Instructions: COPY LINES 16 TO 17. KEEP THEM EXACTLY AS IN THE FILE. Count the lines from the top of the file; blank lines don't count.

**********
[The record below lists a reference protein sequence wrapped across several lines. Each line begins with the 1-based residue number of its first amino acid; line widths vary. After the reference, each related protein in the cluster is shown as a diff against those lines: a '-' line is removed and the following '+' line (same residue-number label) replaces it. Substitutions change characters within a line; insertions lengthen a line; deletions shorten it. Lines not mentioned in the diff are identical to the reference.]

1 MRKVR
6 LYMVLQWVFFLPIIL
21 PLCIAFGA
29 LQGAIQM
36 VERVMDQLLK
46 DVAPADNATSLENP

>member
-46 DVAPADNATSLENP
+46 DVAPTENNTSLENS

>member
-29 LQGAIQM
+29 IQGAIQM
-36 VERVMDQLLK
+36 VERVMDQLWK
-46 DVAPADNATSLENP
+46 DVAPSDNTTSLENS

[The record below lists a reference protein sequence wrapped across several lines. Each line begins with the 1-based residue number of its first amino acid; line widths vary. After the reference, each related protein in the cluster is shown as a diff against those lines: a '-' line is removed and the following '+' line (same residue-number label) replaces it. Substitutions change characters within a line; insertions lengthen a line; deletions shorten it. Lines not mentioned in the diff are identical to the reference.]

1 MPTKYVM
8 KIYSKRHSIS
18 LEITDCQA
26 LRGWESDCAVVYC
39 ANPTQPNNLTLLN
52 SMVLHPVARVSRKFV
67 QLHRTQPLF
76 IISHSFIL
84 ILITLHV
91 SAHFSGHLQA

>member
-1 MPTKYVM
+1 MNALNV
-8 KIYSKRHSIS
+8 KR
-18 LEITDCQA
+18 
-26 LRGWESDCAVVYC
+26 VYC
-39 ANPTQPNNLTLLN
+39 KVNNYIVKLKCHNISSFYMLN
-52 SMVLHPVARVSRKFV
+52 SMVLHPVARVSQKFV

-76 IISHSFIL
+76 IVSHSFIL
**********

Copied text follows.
-46 DVAPADNATSLENP
+46 DVAPSDNTTSLENS